Tetsuro Araki's insanely reliable success as a director comes from many mainstream-friendly elements of his style, but my favorite thing about him has always been his ability to capture ridiculous yet immediately relatable emotions with complete sincerity, tweaking the bombast slightly depending on what kind of content he's working with. From the campy theatricality of Death Note to the overpowering dread of Attack on Titan, he has a pretty solid handle on the most effective tone his material will have on an audience at any given time, right before choosing to blow it up thousandfold. On that note, it seems like the tone for Kabaneri of the Iron Fortress going forward will be "vicarious nerd glee," as Ikoma embraces his role as action protagonist (and clear director self-insert) with all the grace and restraint any true otaku would possess in his situation. (That is to say, no grace or restraint whatsoever. "I'm half-zombie now! F***ing AWESOME!")
At the same time, Araki is wise enough to grant his hero the vulnerability and imperfection he needs to be truly compelling to a wider audience, leading to the second scene I mentioned that gives this second episode its true power. After Ikoma gets booted off the train with an incendiary blast right to the chest on suspicion of being a Kabane, he gets up, dusts himself off, and recites a monologue not unlike this infamous image meme before pouring what he believes to be the last of his strength into saving the rescue train that abandoned him. This scene could have been played completely straight and gotten the same idea across, but instead of leaving Ikoma with a stoic bitter smile or a stone-cold badass expression as the train pulls away from him, Araki lets Ikoma fall into a bloody heap and just bawl his eyes out. That was the moment I knew that whatever else happened in the show, I definitely loved this main character.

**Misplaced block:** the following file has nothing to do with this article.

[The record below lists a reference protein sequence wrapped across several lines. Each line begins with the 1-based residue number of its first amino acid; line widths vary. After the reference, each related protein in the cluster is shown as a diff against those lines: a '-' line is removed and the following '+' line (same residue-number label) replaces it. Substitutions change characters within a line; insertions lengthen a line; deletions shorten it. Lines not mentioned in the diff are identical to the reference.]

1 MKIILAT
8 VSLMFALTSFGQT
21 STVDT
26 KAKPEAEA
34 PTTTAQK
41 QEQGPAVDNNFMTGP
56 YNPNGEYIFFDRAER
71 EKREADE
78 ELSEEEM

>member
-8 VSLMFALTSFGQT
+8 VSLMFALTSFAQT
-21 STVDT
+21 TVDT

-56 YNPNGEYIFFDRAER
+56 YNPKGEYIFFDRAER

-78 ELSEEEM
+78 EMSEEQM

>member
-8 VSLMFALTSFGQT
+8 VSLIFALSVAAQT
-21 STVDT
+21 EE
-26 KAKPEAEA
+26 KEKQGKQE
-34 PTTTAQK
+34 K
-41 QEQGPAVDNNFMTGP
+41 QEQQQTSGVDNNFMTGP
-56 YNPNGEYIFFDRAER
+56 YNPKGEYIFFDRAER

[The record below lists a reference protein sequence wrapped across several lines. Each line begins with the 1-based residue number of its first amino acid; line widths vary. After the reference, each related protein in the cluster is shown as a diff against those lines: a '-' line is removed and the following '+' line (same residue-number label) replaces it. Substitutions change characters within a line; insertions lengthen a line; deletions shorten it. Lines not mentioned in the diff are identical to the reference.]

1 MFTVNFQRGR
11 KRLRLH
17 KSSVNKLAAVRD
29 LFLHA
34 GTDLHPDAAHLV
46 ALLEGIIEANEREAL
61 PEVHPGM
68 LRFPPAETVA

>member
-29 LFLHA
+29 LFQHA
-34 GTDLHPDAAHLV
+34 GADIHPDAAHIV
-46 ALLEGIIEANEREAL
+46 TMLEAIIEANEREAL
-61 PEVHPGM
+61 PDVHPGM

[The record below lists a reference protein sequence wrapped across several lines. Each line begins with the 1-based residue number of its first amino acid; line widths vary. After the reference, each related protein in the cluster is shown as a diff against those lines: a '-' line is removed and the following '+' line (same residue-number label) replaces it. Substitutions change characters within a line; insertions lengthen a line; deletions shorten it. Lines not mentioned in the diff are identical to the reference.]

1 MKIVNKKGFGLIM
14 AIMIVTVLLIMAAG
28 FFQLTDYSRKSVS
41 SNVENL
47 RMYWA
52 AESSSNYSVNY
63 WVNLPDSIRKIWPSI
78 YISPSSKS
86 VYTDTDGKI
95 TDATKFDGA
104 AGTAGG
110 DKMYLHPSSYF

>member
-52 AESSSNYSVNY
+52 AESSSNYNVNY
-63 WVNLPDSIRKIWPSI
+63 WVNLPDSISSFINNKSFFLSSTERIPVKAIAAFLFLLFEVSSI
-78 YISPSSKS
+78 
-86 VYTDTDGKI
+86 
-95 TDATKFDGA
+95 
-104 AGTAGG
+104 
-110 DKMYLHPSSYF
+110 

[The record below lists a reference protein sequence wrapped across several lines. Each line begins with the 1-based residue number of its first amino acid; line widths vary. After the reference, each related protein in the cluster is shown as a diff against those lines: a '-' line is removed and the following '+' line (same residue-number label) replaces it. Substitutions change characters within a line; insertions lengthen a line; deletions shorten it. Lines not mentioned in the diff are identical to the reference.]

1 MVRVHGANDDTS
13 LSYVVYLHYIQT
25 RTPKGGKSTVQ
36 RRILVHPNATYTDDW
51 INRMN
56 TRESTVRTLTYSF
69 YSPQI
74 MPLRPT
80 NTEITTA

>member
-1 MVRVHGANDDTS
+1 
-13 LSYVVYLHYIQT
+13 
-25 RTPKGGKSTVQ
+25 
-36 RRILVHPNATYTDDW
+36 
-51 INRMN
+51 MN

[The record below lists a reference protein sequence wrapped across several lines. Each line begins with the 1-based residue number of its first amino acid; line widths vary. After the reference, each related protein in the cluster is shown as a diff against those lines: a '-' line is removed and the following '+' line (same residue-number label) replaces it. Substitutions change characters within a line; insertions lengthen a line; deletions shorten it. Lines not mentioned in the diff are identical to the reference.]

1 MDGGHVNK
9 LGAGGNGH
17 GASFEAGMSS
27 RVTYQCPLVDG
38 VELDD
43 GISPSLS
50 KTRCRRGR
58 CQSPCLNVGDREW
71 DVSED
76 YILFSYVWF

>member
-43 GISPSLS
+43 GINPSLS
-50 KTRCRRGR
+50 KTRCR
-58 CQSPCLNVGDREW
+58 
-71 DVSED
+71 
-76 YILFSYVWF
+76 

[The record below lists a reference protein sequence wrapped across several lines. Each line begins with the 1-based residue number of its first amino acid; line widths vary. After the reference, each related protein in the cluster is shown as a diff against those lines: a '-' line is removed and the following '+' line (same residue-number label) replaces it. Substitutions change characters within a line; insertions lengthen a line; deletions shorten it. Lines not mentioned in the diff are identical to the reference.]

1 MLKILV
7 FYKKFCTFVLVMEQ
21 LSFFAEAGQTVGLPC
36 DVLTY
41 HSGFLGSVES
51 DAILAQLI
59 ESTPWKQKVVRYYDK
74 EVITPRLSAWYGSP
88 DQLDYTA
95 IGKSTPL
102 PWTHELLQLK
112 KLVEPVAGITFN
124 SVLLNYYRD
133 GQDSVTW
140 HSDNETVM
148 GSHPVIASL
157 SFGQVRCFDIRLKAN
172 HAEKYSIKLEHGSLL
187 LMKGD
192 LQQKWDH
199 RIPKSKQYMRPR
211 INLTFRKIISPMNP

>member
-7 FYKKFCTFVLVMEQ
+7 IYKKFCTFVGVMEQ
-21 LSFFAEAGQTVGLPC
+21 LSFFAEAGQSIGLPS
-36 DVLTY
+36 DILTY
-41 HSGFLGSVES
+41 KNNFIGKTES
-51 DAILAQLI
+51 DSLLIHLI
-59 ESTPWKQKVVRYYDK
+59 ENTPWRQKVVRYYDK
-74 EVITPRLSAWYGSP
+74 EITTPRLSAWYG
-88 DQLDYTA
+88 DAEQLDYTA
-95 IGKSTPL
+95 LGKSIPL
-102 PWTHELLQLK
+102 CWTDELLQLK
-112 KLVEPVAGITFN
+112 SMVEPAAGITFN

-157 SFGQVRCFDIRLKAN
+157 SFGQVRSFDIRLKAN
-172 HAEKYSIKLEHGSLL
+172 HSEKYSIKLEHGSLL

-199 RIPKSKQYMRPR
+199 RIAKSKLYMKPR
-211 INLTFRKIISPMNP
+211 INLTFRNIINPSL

Because even after all the crazy action hero stunts he's pulled, Kabaneri's nerd lead is still human at heart, and being left behind to die alone by the people you worked so hard to save would be a really painful experience to go through. Of course, the high-octane nature of Kabaneri can't just leave him weeping on the ground for very long, and it's easy to turn that brief moment of sympathy right back around into laughter when Mumei comes back with a cable to literally drag him along for the ride ahead. She's a Kabane-bite survivor too, making them the only two known "Kabaneri" in a world of humans terrified of the zombie's curse.
In an anime world overstuffed with lame, dishonest, and forgettable nerd fantasies, Kabaneri of the Iron Fortress is a revenge-of-the-nerds adventure that actually delivers on the promise of its premise: that giant dorks can be heroes without letting go of their geekery. There's a lot of ways this show could still go wrong in the nitty-gritty of the writing, but I have nothing but praise for the absolutely fearless way Kabaneri of the Iron Fortress has gone about entertaining its audience. Now that we're out of the city and trapped on a train with a bunch of superstitious survivors, I can't wait to see how Ikoma adapts to being an undead superhero with an attitude that doesn't play so nice with others. This is the must-watch show of the season.
Kabaneri of the Iron Fortress is currently streaming on Amazon Prime.
Jake has been an anime fan since childhood, and likes to chat about cartoons, pop culture, and visual novel dev on Twitter.